After Labor’s re-election in March, Perth MP the Hon. John Carey MLA became the Minister for Housing and Local Government.
Shelter WA welcomed the appointment of the Minister and commented that Minister Carey’s experience as a local government mayor, MP and Parliamentary Secretary to the Minister of Transport and Planning, along with his Ministerial appointment for Local Government would provide a “much-needed dynamic to the mix”.
Since then, the minister has been busy traversing the state, and has overseen implementation of the Social Housing Economic Recovery Package (SHERP), Housing and Homelessness Investment Package and the METRONET Social and Affordable Housing and Job Package.
Shelter WA’s Chair Kieran Wong and Board were delighted to welcome the Minister to a member breakfast to allow the sector to hear the Minister’s priorities, ask questions, network and engage.
After an introductory welcome from Mr Wong, Noongar Elder Aunty Marie Taylor, a proud descendant of the Whadjuk/Ballardong Noongar people, conducted a Welcome to Country.
Aunty Marie shared stories from when she worked at Homeswest Fremantle as an Aboriginal Housing Officer. “Somewhere along the line we’ve lost track of how we can support each other,” Aunty Marie said. “Housing is about working with people, making sure that they stay in their home, technically forever. Sometimes it is about sitting down, talking and working together.”
After her welcome Mr Wong introduced the minister by quoting his inaugural speech where he said, “I am an optimist. I am here because I believe in the capacity of community to come together to drive social change and improve people’s lives.”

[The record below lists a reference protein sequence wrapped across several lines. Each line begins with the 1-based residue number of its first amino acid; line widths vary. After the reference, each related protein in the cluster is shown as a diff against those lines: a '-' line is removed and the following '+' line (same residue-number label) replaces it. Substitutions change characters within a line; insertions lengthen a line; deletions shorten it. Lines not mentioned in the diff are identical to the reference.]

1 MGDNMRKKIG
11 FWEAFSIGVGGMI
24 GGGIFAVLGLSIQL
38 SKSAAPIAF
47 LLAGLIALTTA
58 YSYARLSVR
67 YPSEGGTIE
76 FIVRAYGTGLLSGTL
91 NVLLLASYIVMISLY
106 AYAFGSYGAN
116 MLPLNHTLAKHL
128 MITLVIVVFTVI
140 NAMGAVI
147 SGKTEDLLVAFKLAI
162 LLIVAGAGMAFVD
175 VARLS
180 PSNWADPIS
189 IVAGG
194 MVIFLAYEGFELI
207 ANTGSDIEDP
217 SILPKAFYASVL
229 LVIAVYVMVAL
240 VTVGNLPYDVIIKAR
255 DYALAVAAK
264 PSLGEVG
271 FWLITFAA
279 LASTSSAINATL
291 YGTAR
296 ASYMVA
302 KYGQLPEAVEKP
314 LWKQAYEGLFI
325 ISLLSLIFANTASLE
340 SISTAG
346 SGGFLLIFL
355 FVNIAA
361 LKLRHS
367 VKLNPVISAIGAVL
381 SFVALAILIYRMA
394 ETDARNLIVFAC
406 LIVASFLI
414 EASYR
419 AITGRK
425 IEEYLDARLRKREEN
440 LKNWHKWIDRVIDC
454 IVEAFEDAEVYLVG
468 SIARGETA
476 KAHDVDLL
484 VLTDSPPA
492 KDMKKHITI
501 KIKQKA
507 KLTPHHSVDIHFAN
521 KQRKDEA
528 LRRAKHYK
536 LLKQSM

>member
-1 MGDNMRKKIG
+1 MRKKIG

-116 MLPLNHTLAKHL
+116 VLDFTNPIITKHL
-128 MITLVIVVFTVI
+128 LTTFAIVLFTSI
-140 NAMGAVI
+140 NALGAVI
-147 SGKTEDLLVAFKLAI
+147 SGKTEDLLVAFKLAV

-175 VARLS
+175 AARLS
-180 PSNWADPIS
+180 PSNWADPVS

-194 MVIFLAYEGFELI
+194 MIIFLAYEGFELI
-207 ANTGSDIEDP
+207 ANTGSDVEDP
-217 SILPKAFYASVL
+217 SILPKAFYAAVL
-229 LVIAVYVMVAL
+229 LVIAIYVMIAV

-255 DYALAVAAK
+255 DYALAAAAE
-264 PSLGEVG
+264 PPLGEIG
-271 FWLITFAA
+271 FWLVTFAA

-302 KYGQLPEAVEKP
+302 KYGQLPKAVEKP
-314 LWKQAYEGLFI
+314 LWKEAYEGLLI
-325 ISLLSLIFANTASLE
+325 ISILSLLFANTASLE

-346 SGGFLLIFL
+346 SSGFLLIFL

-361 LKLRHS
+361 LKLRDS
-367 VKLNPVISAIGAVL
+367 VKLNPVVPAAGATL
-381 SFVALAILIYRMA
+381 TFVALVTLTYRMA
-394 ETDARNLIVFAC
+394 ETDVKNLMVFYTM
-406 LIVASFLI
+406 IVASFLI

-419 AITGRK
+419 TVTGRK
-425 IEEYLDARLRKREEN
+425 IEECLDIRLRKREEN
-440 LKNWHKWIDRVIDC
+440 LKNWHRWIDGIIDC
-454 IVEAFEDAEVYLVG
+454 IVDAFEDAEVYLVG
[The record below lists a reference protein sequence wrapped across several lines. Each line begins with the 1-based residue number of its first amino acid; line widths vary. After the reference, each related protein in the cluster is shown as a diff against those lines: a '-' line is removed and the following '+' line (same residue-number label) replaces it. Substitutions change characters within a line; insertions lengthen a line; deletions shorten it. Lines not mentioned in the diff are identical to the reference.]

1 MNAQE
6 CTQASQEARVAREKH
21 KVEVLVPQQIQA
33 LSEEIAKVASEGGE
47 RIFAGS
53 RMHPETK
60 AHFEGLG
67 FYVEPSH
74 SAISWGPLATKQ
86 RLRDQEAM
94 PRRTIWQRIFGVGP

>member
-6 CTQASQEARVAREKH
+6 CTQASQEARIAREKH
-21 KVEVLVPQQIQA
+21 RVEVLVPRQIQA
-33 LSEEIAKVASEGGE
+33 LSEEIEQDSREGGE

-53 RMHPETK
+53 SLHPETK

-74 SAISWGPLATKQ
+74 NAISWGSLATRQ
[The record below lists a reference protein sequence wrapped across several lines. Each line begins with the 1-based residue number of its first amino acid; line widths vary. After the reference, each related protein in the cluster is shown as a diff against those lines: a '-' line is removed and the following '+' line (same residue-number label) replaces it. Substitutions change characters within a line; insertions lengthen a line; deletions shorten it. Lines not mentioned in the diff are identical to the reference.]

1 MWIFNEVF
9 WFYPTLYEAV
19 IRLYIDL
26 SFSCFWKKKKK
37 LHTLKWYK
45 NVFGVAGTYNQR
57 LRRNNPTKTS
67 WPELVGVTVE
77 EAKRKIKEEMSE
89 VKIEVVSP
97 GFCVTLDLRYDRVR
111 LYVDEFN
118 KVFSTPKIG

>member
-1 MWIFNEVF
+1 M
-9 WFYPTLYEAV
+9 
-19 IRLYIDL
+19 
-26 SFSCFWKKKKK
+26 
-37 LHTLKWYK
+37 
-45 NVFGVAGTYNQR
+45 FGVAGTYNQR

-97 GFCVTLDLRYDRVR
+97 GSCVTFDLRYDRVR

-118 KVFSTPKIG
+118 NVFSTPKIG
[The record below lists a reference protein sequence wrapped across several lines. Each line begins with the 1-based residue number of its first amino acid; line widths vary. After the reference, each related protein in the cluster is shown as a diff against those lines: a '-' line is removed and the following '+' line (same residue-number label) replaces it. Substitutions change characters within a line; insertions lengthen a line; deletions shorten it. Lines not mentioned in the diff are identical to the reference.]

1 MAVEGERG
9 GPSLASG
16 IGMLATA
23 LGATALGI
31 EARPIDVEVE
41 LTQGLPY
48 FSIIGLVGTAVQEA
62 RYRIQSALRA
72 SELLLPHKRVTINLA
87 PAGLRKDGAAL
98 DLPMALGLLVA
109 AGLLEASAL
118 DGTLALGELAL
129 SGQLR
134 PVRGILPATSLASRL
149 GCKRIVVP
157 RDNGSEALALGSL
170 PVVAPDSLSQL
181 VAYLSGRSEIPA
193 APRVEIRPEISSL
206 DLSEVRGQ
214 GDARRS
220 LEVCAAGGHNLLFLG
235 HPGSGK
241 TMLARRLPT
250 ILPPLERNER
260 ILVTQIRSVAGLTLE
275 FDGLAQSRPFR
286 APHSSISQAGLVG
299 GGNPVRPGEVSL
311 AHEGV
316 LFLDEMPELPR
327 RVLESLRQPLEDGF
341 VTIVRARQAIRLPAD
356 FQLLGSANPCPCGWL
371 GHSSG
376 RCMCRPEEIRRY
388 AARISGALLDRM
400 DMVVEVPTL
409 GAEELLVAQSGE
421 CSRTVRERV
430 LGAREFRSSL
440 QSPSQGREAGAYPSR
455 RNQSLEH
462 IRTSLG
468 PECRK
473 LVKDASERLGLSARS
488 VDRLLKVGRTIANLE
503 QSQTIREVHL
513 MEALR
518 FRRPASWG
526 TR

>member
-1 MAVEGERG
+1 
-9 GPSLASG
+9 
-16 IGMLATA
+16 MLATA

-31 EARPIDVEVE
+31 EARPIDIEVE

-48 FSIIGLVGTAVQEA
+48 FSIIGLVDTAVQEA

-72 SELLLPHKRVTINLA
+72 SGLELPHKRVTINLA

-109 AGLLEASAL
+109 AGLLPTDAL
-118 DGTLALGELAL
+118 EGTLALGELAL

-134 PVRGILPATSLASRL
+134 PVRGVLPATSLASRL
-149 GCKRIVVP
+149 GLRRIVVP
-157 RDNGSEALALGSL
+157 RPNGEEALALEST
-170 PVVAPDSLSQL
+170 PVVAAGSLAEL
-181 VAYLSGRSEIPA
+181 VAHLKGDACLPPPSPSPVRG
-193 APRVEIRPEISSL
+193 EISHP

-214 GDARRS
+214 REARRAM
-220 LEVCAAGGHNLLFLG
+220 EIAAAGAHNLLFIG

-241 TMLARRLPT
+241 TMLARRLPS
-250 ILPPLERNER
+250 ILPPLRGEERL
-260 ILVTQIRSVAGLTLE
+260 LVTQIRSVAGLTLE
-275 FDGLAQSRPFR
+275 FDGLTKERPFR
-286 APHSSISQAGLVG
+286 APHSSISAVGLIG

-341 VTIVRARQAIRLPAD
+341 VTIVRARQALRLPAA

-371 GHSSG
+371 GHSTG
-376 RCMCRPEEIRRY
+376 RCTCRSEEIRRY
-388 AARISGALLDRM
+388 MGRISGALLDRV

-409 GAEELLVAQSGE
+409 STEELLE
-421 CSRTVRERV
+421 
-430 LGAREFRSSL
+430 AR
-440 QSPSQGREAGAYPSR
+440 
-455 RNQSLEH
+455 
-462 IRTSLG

“We are optimistic here at Shelter WA,” Mr Wong said. “We know there are incredible housing challenges facing people across Western Australia. We remain optimistic because we know with the right investment and policy settings solutions are at hand. We also know through pragmatic nuanced approaches to housing we can deliver the homes needed.
“In the five months since the state election there’s been a significant shift and refocus by the state government and the Department of Communities on housing with the minister demonstrating his passion and strong commitment to social housing.”
Watch the full event
In his opening remarks the minister recognised the work and advocacy of the sector particularly during January 2020 when there were “doom predictions” in relation to the total effect of COVID-19 on Western Australia.
“I have to say all elements of our community, but particularly the welfare and social advocacy sector really did kick in in relation to that (COVID-19) planning right down to assisting people who were rough sleeping on our streets.
“Now we face an alternative scenario, one that we did not imagine. A booming economy. As everyone in this room clearly understands with that there are significant pressures. We have the highest intrastate migration since 2013 and as a result we have seen extraordinary housing construction and demand for housing.
“27,000 building approvals, 4,000 under Keystart, these are extraordinary figures. It has meant significant demand for public housing and a tightening of the rental market. When I’ve come in as the new minister it is been very clear to me that on the continuum of housing, we have addressed the affordable housing equation.
“My key passion is lifting social housing.”
“I have made it very clear as the new Minister for Housing that my key focus, my key passion is lifting social housing and I’m unrelenting in that focus. What that means is a refocus of the Department of Communities … from ground up a recalibration of the delivery programs, really look at everything we are doing, to focus sharply on increasing social housing delivery.
“The first area of change was the creation of a ‘Housing and Assets’ division. I wanted a far sharper and clearer line of responsibility about public housing delivery and that is what we did with a Deputy Director General (Mark Bryden) who is focused on delivery of public housing.